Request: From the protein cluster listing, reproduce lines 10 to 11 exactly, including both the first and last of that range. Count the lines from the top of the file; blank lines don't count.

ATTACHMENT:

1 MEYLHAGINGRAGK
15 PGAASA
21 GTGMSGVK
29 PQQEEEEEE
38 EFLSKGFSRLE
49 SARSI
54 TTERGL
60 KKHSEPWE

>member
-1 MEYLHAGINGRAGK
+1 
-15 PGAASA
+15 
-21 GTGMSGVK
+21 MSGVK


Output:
-1 MEYLHAGINGRAGK
+1 